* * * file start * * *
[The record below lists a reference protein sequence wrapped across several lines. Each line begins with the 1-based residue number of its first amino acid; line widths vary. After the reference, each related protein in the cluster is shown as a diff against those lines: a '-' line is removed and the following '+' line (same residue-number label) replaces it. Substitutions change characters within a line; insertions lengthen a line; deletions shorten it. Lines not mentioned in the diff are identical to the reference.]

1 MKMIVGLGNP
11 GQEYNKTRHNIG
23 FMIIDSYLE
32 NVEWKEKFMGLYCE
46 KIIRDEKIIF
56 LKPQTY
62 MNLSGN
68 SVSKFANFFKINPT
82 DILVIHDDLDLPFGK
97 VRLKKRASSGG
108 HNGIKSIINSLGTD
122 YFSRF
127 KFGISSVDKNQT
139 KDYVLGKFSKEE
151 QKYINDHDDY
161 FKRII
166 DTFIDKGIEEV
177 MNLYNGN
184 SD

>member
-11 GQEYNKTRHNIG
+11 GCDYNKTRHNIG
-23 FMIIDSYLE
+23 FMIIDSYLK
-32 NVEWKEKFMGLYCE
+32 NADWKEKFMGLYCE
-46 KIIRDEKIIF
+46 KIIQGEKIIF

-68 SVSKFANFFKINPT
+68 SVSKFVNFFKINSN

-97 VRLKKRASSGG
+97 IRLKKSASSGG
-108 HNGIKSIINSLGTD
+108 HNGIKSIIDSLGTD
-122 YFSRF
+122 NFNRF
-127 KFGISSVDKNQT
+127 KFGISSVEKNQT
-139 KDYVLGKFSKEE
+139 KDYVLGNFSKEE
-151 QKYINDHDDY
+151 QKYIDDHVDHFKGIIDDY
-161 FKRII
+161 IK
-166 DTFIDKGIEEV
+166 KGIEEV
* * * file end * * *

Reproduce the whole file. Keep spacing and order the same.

[The record below lists a reference protein sequence wrapped across several lines. Each line begins with the 1-based residue number of its first amino acid; line widths vary. After the reference, each related protein in the cluster is shown as a diff against those lines: a '-' line is removed and the following '+' line (same residue-number label) replaces it. Substitutions change characters within a line; insertions lengthen a line; deletions shorten it. Lines not mentioned in the diff are identical to the reference.]

1 MKMIVGLGNP
11 GQEYNKTRHNIG
23 FMIIDSYLE
32 NVEWKEKFMGLYCE
46 KIIRDEKIIF
56 LKPQTY
62 MNLSGN
68 SVSKFANFFKINPT
82 DILVIHDDLDLPFGK
97 VRLKKRASSGG
108 HNGIKSIINSLGTD
122 YFSRF
127 KFGISSVDKNQT
139 KDYVLGKFSKEE
151 QKYINDHDDY
161 FKRII
166 DTFIDKGIEEV
177 MNLYNGN
184 SD

>member
-11 GQEYNKTRHNIG
+11 GCDYNKTRHNIG
-23 FMIIDSYLE
+23 FMIIDSYLK
-32 NVEWKEKFMGLYCE
+32 NADWKEKFMGLYCE
-46 KIIRDEKIIF
+46 KIIQGEKIIF

-68 SVSKFANFFKINPT
+68 SVSKFVNFFKINSN

-97 VRLKKRASSGG
+97 IRLKKSASSGG
-108 HNGIKSIINSLGTD
+108 HNGIKSIIDSLGTD
-122 YFSRF
+122 NFNRF
-127 KFGISSVDKNQT
+127 KFGISSVEKNQT
-139 KDYVLGKFSKEE
+139 KDYVLGNFSKEE
-151 QKYINDHDDY
+151 QKYIDDHVDHFKGIIDDY
-161 FKRII
+161 IK
-166 DTFIDKGIEEV
+166 KGIEEV